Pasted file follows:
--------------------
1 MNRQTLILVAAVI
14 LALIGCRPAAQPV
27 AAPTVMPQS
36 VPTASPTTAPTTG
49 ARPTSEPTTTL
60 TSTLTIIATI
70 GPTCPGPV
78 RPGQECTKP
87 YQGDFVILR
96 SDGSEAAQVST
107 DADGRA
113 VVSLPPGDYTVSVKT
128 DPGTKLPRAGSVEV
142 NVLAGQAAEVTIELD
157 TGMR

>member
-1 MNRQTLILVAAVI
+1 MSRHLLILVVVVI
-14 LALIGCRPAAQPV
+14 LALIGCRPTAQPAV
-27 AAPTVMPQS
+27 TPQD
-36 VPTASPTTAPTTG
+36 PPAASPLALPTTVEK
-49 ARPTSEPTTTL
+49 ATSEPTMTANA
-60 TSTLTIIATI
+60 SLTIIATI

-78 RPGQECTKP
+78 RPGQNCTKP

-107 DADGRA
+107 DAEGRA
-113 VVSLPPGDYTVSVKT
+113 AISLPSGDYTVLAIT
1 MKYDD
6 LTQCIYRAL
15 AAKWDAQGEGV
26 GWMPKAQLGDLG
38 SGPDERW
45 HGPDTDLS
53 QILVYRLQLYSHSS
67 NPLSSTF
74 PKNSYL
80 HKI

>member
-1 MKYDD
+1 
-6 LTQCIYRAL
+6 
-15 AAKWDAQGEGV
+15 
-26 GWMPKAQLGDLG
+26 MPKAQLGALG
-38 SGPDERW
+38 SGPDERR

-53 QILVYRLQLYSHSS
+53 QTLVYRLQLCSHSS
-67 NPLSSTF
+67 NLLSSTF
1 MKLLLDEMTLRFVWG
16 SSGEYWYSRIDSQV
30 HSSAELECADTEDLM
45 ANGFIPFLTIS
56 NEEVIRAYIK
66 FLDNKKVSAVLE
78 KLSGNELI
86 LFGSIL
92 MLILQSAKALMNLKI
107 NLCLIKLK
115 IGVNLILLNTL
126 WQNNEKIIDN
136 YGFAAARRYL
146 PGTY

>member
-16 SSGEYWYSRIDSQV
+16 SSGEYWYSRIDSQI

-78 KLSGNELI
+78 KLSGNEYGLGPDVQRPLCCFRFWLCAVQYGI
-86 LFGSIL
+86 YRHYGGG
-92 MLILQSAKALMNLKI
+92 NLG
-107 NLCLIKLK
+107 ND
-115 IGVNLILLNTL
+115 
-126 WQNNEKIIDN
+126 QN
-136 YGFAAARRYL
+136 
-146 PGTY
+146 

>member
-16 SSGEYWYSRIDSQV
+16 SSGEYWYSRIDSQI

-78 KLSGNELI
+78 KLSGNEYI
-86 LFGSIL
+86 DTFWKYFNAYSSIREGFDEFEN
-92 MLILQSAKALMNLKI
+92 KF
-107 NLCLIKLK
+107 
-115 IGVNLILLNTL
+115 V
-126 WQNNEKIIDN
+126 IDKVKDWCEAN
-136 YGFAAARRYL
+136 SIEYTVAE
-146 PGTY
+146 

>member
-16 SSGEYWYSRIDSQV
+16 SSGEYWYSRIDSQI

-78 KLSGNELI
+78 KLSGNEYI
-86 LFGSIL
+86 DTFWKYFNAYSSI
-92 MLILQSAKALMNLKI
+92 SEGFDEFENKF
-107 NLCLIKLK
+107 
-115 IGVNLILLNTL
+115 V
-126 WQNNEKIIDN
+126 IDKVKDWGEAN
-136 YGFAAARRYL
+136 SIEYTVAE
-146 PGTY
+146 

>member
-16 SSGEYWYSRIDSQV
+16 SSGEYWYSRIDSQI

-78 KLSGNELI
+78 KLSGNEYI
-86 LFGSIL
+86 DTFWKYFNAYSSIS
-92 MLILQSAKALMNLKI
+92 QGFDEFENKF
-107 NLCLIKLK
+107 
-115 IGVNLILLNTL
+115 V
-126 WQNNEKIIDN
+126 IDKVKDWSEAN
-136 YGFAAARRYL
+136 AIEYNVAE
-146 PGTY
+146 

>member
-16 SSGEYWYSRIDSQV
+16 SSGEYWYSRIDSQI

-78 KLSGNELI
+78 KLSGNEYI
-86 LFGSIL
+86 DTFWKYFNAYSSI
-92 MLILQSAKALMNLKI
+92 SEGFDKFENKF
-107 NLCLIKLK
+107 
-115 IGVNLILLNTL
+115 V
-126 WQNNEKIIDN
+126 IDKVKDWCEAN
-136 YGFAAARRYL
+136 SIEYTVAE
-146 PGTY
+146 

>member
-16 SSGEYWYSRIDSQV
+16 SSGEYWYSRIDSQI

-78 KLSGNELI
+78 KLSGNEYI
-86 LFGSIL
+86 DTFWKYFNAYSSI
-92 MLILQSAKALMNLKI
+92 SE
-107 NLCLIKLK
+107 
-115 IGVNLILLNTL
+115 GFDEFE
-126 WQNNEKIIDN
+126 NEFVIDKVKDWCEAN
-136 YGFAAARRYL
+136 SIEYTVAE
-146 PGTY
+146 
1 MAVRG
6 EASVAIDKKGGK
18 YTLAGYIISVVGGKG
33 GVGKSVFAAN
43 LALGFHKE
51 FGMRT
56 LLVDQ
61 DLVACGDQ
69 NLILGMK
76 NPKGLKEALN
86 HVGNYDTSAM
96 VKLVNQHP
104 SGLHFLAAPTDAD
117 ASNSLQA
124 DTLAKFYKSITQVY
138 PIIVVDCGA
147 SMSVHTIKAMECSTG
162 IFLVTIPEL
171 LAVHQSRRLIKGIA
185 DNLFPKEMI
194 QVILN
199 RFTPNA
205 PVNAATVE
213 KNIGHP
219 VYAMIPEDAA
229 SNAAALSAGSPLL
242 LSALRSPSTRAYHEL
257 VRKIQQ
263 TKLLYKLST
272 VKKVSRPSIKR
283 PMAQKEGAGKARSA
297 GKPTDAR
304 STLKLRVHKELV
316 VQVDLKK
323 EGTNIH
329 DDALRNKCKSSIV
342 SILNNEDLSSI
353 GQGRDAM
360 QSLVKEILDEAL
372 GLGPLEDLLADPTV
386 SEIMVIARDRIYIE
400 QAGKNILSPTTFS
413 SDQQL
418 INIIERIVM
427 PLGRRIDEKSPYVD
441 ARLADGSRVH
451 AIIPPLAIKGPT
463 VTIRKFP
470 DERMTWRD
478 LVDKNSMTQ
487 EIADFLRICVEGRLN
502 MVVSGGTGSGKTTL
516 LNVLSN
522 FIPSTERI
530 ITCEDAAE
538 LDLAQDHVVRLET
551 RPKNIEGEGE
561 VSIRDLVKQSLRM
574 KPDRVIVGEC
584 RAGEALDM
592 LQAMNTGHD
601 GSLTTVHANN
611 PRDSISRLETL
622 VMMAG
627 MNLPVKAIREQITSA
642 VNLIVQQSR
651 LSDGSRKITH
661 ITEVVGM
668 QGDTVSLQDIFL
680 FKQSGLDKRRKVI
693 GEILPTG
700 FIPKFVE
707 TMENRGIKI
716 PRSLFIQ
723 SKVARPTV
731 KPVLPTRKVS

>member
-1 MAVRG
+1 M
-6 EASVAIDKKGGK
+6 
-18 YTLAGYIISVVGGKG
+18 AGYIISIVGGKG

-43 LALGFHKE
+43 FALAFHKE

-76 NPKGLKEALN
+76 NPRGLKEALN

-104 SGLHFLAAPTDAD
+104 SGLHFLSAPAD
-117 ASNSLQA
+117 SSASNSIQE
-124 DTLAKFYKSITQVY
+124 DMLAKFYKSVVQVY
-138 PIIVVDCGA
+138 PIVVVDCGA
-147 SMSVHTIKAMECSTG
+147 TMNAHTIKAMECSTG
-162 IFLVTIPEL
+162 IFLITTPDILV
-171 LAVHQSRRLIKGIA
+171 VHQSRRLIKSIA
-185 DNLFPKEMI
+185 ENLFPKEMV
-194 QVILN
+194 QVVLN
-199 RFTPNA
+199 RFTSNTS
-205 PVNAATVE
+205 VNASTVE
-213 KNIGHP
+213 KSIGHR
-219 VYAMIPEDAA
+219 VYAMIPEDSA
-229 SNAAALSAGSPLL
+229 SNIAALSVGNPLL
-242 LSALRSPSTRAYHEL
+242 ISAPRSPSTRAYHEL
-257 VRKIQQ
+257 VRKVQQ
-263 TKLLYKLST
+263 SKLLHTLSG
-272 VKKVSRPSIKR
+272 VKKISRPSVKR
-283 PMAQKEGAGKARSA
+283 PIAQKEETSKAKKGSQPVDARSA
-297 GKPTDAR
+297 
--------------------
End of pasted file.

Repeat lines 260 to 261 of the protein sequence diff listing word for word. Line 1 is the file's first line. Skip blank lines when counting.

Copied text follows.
707 TMENRGIKI
716 PRSLFIQ